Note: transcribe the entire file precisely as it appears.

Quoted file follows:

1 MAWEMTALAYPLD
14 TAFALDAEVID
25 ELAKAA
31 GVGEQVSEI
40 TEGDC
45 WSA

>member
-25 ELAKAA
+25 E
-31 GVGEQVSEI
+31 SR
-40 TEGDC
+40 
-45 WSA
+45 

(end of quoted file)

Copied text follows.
1 MAWEMTALAYPLD
14 TAFALDAEVID
25 ELAKAA
31 GVGEQVSEI
40 TEGDC
45 WSA

>member
-25 ELAKAA
+25 E
-31 GVGEQVSEI
+31 SR
-40 TEGDC
+40 
-45 WSA
+45 